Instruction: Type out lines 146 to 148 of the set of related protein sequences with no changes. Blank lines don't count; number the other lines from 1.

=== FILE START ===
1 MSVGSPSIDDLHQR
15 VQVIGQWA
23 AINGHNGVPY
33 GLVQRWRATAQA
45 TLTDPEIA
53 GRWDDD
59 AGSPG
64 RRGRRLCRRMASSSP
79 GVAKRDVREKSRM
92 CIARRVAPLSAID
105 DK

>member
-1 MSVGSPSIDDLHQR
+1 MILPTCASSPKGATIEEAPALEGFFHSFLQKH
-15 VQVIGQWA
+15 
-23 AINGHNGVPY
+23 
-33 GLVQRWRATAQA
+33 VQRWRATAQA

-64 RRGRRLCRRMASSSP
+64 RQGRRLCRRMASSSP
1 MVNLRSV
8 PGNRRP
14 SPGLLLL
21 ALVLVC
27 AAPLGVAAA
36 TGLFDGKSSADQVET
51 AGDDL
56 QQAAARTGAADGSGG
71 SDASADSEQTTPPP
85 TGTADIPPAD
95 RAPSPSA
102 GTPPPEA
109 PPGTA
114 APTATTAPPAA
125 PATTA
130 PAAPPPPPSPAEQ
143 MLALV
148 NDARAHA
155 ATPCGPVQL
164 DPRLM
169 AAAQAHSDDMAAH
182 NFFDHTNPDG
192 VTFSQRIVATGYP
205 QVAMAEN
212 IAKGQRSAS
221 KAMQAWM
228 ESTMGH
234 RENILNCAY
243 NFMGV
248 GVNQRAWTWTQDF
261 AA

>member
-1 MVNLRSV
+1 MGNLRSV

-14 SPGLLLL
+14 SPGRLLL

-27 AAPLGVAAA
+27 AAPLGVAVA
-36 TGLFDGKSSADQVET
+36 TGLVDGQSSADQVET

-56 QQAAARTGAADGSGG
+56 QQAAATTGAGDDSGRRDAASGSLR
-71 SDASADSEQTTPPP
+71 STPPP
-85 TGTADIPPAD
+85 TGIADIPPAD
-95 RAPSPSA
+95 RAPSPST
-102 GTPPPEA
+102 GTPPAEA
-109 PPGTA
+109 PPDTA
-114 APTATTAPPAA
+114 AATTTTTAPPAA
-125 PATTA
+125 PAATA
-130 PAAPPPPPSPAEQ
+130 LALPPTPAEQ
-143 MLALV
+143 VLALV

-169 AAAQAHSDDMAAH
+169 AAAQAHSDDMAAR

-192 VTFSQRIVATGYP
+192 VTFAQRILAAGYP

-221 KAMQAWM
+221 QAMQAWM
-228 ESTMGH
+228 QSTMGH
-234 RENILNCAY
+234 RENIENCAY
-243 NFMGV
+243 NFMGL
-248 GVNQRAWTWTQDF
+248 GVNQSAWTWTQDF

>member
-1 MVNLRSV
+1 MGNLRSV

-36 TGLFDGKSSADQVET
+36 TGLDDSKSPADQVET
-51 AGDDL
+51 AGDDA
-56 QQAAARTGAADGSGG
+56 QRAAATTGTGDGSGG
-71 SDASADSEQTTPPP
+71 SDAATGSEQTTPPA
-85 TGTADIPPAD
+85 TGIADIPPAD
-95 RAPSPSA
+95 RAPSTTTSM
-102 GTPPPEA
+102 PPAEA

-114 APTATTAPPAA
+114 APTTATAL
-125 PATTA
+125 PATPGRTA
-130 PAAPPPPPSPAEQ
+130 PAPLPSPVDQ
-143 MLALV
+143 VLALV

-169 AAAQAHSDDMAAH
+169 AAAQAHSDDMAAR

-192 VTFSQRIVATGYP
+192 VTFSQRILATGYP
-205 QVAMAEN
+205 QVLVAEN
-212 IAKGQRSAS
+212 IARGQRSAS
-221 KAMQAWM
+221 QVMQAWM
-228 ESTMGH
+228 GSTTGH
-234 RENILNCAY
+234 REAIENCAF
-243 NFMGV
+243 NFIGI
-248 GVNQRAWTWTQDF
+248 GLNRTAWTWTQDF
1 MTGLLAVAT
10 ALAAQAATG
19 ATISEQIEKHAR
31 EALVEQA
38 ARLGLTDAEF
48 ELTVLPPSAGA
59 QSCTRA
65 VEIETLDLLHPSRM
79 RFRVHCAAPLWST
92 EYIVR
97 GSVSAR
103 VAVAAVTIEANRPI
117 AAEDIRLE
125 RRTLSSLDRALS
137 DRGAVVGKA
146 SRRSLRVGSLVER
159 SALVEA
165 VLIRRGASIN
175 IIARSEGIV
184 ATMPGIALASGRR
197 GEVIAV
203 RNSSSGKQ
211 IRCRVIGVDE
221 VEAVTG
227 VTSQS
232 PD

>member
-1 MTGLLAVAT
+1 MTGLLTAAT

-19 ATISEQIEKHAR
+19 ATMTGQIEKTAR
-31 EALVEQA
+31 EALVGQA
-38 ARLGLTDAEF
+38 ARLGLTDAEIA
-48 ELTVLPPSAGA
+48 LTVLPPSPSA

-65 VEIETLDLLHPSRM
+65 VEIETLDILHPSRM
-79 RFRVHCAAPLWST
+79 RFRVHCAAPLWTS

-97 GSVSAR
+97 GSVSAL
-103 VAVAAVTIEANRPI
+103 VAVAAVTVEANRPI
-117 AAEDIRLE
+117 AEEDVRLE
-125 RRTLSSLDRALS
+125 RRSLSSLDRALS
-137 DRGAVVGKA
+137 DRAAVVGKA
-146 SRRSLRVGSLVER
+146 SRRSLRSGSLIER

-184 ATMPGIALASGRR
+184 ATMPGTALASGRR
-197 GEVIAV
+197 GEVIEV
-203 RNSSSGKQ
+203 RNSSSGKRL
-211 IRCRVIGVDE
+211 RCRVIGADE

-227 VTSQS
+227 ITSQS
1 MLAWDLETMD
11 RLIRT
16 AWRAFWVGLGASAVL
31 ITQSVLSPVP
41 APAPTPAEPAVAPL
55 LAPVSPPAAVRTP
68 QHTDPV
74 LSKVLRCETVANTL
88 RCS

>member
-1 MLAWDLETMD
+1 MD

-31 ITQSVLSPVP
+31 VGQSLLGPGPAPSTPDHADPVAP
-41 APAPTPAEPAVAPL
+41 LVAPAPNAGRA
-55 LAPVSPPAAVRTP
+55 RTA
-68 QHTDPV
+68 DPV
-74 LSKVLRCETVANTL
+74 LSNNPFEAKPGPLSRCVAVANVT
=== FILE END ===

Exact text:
59 QSCTRA
65 VEIETLDLLHPSRM
79 RFRVHCAAPLWST